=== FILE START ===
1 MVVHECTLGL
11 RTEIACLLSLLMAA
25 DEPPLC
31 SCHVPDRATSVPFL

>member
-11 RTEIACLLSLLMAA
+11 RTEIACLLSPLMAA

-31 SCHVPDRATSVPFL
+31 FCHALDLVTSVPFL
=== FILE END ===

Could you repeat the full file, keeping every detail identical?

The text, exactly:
1 MVVHECTLGL
11 RTEIACLLSLLMAA
25 DEPPLC
31 SCHVPDRATSVPFL

>member
-11 RTEIACLLSLLMAA
+11 RTEIACLLSPLMAA

-31 SCHVPDRATSVPFL
+31 FCHALDLVTSVPFL